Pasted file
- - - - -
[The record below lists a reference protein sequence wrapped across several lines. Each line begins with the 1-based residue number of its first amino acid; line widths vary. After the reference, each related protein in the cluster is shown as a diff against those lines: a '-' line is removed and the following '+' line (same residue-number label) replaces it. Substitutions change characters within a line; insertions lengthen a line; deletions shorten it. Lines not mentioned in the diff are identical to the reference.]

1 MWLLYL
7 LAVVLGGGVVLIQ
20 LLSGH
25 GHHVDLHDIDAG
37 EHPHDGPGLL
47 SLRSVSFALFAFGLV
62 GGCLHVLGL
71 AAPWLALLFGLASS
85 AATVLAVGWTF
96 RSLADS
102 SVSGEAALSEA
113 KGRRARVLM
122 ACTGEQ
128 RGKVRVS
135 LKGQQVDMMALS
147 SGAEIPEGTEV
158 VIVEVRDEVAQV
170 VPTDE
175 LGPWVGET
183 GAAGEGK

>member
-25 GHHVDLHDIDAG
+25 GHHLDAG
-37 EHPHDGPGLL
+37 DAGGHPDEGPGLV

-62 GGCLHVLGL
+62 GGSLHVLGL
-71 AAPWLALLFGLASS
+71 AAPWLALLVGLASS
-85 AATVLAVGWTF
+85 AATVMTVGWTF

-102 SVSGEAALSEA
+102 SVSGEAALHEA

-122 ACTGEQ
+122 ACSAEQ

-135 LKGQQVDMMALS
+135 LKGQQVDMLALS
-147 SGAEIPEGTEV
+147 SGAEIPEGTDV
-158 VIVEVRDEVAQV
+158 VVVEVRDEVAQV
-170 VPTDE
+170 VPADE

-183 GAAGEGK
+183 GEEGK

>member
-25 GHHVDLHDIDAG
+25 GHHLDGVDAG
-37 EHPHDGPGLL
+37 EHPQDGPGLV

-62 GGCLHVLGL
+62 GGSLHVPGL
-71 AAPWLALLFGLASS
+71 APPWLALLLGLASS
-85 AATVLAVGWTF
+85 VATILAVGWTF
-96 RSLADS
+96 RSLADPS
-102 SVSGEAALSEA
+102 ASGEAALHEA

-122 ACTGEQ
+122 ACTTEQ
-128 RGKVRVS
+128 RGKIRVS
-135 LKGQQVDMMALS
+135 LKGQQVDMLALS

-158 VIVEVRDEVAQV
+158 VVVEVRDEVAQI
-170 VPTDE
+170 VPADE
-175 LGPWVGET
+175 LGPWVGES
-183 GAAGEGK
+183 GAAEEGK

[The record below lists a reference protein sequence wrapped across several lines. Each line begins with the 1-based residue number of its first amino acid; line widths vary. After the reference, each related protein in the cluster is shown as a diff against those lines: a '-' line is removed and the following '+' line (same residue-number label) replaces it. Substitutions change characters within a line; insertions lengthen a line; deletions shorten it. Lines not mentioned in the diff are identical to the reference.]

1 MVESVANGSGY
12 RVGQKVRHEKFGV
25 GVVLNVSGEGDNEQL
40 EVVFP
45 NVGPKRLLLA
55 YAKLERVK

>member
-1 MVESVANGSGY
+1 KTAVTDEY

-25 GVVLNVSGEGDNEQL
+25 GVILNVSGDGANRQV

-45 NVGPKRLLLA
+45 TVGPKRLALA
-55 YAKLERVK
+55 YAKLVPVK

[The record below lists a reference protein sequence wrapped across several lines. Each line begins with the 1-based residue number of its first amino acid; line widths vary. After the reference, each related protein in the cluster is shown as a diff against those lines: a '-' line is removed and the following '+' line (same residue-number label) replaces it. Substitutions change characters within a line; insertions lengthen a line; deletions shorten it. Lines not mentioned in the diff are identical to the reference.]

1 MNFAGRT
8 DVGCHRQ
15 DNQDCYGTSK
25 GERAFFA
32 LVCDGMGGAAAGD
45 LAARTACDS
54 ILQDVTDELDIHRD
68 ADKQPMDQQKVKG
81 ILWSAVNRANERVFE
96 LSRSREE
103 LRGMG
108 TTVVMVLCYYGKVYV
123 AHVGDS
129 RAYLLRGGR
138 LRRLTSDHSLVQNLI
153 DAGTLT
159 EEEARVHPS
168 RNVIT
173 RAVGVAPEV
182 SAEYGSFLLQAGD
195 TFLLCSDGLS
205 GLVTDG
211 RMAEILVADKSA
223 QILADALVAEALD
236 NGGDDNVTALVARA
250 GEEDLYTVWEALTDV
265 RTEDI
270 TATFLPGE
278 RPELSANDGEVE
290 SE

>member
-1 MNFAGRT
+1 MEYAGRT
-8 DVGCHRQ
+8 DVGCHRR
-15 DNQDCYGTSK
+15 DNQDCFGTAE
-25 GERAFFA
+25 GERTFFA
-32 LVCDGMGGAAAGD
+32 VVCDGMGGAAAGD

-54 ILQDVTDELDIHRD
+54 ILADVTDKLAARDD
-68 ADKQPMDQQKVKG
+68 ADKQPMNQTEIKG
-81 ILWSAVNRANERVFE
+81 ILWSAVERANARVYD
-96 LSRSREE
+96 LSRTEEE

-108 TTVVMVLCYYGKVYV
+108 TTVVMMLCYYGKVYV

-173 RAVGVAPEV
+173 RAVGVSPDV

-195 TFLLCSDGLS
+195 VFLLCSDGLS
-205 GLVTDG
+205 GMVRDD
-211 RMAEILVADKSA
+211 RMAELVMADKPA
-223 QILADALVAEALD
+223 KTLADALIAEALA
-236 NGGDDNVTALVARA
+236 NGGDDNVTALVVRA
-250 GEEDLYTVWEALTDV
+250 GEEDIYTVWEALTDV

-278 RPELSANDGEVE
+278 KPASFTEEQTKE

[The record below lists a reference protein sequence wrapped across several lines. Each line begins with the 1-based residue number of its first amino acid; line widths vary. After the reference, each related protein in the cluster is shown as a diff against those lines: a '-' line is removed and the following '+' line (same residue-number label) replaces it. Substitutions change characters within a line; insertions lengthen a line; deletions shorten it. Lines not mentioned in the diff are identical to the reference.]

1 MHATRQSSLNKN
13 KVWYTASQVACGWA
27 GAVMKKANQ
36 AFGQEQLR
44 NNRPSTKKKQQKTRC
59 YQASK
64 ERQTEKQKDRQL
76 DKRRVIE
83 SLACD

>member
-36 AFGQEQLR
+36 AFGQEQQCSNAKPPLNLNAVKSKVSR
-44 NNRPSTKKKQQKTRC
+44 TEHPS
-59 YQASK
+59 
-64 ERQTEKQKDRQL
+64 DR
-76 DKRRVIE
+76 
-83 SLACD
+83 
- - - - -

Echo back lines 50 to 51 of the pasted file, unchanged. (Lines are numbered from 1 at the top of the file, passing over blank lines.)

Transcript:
-37 EHPHDGPGLL
+37 EHPQDGPGLV